Stop losing your best employees
As a recruiter, I speak to hundreds of people looking to change jobs every month. Based on thousands of conversations, patterns emerge. Happy employees generally don’t look for new jobs, but you can keep your best employees and avoid the costs and business disruptions caused by them quitting.
Most employees find new jobs because of five common, but fixable reasons.
- Lack of professional growth
- Change in work-from-home policy
- Bad interviewing leads to a bad hire
- Change in compensation plans
- Perceived company instability
As a rule, these can be solved through a culture of open communication, valuing employees (including their work-home balance) and providing career growth opportunities.
The number one reason I hear for people looking for another job is that they feel like they have a lack of professional or personal growth at their current job. And this can happen even with people who haven’t been with the company for very long. If they see that employees are stagnant in their current positions and there’s no room for advancement, they will start looking. So get out in front of this by making sure that career planning is part of your onboarding process & annual reviews. You can also try things like cross-training programs where you give employees the opportunity to try out other functions or areas of the business periodically. Not only does that give them a bigger picture of the company but it also builds potential future managers.
The second reason I hear, post-COVID, is there’s a disconnect between an employee’s desire to work remotely or hybrid and the company’s requirements to return to the office. Workers today, especially younger ones, are able to be productive remotely and they seek out those opportunities that give them shorter commutes and puts more time back into their pocket for family, friends etc. Desirable companies need to find ways to accommodate remote work and hybrid schedules.
The third most common reason I hear for dissatisfaction is that “the job described in the interview was very different from the actual job”. It is so important to give interviewing candidates a realistic set of expectations. You can describe a “day in the life” or describe what they would be expected to accomplish to receive an outstanding review. But whatever you do, make sure that it is clear what is expected of them when they start work for you.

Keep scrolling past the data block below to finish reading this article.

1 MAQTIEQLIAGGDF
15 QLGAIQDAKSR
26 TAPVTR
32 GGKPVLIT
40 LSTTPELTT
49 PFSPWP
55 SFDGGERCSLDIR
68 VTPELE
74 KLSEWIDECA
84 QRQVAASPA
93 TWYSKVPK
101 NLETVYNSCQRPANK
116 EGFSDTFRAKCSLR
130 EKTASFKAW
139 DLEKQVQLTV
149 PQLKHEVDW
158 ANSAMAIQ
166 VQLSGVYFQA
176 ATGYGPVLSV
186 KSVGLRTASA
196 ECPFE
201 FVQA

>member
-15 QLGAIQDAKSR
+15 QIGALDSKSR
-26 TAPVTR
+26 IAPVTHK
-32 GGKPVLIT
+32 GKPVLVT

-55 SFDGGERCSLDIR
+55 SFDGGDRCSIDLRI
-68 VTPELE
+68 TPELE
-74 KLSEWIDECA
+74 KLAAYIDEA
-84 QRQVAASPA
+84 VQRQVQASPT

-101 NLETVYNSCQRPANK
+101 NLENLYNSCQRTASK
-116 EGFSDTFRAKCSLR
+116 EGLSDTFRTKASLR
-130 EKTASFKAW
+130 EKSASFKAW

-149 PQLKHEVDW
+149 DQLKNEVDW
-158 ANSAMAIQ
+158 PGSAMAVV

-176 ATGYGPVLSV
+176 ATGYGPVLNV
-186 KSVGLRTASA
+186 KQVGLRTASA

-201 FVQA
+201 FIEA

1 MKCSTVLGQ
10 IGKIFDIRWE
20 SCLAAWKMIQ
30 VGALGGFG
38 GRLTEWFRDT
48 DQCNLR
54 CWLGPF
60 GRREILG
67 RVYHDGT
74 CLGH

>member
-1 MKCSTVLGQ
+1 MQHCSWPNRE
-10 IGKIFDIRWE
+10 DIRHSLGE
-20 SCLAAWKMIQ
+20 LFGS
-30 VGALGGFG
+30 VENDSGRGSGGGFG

The next reason is a change in the compensation plan or uncompetitive pay, more commonly for sales professionals, but it happens in other areas too. And it is always because their compensation has been reduced, either by design or as an unintended consequence of trying to influence certain behaviors. Changes to the compensation plan might be unavoidable, but if it is presented in a positive way with an understanding on how they can maintain their current income, the impact can be minimized. If you have to reduce commissions or salary, find something you can give them back, like forgiving a draw, more work-from-home time, or an earlier performance review.
The final reason falls into “company instability” or “financial worries” buckets. Musical chairs in management erodes the confidence of employees. Missing financial or sales targets does the same. Skilled people will take those as cues to start looking for a new job to get out in front of possible layoffs. Combat this with effective communication with employees about the reasons for changes and empathy for what employees could be thinking about the current company situation. Treating people like they are a part of the solution to any challenges builds commitment and loyalty.
Companies that are the easiest to recruit for have a culture of promoting open communication, valuing employees (including their work-home balance) and providing career growth opportunities. Building those values into your company is the best way to keep recruiters on the doorstep and create loyal and committed employees.